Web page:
Morton Berger

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Morton Robert Berger is a former high school teacher from Phoenix, Arizona who was sentenced to 200 years in prison (without the possibility of probation, parole or pardon) for the possession of 20 images of child pornography.[1] This sentence, which was the minimum available in Arizona law,[2] was upheld by the Arizona Supreme Court in 2006.[3] On February 26, 2007 the Supreme Court of the United States declined to hear a further appeal.[4]

The crime[edit]

Berger was a popular history teacher at Cortez High School in Phoenix. In June 2002, police raided his home and found a large collection of child pornography that he had collected over the previous six years. He was a member of a porn-trading ring that required members to have at least 10,000 images in order to join.[5] He was charged with 35 specimen counts of sexual exploitation of a minor, each charge relating to one image, but 15 of these charges were dropped. In January 2003, Berger was convicted by a jury of the remaining 20 counts against him.

The sentence[edit]

The unusual 200-year sentence consisted of 10 years for each photograph, the minimum under Arizona law. Arizona has some of the nation's strictest laws on child abuse and exploitation. Only five states have a longer minimum sentence for possession of child pornography. The sentencing judge agreed with prosecutors that each image was a separate crime and ordered that the sentences had to run consecutively. Under state law, the sentence was to be served without possibility of probation, parole or pardon—all but assuring that Berger would die in prison.[3] The minimum sentence proposed to the court by the prosecutor was 340 years, while the maximum sentence available was 480 years.

The appeals[edit]

Berger's lawyers appealed against the sentence, citing the Eighth Amendment to the United States Constitution, which prohibits "cruel and unusual punishment". They argued that although each 10-year sentence was not too long in itself, the cumulative total of 200 years was grossly disproportionate to Berger's conduct overall, given that if he had murdered or raped a child, he would have received a shorter sentence. They also cited Berger's lack of a prior criminal record. Losing in the Arizona Court of Appeals, they appealed to the Arizona Supreme Court, which ruled on May 10, 2006.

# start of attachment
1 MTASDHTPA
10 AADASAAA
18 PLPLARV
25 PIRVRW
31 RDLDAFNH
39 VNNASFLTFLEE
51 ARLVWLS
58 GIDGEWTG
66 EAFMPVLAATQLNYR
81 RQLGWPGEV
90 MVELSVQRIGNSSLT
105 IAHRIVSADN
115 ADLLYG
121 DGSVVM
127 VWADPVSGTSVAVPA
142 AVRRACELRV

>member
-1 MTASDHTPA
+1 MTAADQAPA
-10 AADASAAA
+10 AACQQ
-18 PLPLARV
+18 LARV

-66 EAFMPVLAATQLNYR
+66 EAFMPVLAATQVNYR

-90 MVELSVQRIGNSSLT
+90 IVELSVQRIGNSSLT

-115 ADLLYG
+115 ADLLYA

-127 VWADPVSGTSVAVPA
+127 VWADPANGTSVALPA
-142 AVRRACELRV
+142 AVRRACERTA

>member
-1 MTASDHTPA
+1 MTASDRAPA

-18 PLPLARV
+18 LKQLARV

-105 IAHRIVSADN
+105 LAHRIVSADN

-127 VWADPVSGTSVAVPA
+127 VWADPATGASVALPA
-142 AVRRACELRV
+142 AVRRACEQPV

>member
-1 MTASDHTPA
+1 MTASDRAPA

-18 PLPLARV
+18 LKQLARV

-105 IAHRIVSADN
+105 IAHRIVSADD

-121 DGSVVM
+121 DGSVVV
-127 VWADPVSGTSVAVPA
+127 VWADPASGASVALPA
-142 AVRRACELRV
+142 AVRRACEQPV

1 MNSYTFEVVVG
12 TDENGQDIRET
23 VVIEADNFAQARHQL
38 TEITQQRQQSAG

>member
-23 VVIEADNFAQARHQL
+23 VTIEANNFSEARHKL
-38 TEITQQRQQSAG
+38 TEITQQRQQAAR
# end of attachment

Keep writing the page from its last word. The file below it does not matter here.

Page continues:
Some judges of the Arizona Supreme Court were sympathetic to Berger's argument. Vice Chief Justice Rebecca Berch described the mandatory minimum, mandatory consecutive sentencing rule, and exclusion of probation, parole or pardon as a "triple whammy,"[6] observing that "it far exceeds the sentence imposed for similar crimes in any jurisdiction and exceeds the penalties regularly imposed in Arizona for crimes that result in serious bodily injury or even death to victims."[7]

Despite its reservations, however, the court considered itself bound by precedents to uphold the sentence, saying that consecutive sentences which add up to very long sentences are not unconstitutional, provided that each of the individual sentences which comprise it are not themselves unconstitutional. The decision was virtually unanimous, with Berch concurring in part and dissenting in part. On February 26, 2007, the Supreme Court of the United States declined to hear a further appeal.

In 2011, Berger petitioned the United States District Court for the District of Arizona for a writ of habeas corpus as a last-ditch effort to have his sentence overturned. The petition was denied.


  1. ^ Morton Berger, Sexual Exploitation Of A Minor, Pornographic Images
  2. ^ Arizona Revised Statute §13-3553
  3. ^ a b Supreme Court Of Arizona
  4. ^ BBC NEWS | Americas | US 200-year porn sentence stands
  5. ^ Hoffman, Sybil. Examining Ariz. laws on child porn through the eyes of an offender. KTVK, 2012-03-05.
  6. ^ State of Arizona v. Morton Robert Berger, para. 70
  7. ^ Para. 77

External links[edit]